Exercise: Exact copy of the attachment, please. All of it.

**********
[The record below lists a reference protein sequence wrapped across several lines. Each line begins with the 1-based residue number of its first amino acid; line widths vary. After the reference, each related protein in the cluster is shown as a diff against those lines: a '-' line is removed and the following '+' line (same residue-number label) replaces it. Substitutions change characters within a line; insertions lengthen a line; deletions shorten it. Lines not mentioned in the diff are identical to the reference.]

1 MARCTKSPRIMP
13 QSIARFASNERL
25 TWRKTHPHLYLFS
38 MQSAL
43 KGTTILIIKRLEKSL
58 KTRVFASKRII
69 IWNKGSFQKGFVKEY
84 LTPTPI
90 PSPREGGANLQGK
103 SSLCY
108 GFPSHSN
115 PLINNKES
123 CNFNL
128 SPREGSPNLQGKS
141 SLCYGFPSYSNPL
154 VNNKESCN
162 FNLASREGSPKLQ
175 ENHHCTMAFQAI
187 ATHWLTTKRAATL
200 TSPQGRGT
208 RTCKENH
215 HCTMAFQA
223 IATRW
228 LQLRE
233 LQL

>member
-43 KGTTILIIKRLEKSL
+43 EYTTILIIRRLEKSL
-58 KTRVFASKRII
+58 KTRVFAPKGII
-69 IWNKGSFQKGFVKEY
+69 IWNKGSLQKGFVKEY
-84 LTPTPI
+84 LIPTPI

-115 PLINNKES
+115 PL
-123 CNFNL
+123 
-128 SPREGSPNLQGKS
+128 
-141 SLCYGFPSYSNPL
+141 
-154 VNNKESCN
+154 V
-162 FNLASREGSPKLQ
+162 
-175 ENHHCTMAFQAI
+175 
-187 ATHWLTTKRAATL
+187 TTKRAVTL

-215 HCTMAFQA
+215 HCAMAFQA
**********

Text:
[The record below lists a reference protein sequence wrapped across several lines. Each line begins with the 1-based residue number of its first amino acid; line widths vary. After the reference, each related protein in the cluster is shown as a diff against those lines: a '-' line is removed and the following '+' line (same residue-number label) replaces it. Substitutions change characters within a line; insertions lengthen a line; deletions shorten it. Lines not mentioned in the diff are identical to the reference.]

1 MARCTKSPRIMP
13 QSIARFASNERL
25 TWRKTHPHLYLFS
38 MQSAL
43 KGTTILIIKRLEKSL
58 KTRVFASKRII
69 IWNKGSFQKGFVKEY
84 LTPTPI
90 PSPREGGANLQGK
103 SSLCY
108 GFPSHSN
115 PLINNKES
123 CNFNL
128 SPREGSPNLQGKS
141 SLCYGFPSYSNPL
154 VNNKESCN
162 FNLASREGSPKLQ
175 ENHHCTMAFQAI
187 ATHWLTTKRAATL
200 TSPQGRGT
208 RTCKENH
215 HCTMAFQA
223 IATRW
228 LQLRE
233 LQL

>member
-43 KGTTILIIKRLEKSL
+43 EYTTILIIRRLEKSL
-58 KTRVFASKRII
+58 KTRVFAPKGII
-69 IWNKGSFQKGFVKEY
+69 IWNKGSLQKGFVKEY
-84 LTPTPI
+84 LIPTPI

-115 PLINNKES
+115 PL
-123 CNFNL
+123 
-128 SPREGSPNLQGKS
+128 
-141 SLCYGFPSYSNPL
+141 
-154 VNNKESCN
+154 V
-162 FNLASREGSPKLQ
+162 
-175 ENHHCTMAFQAI
+175 
-187 ATHWLTTKRAATL
+187 TTKRAVTL

-215 HCTMAFQA
+215 HCAMAFQA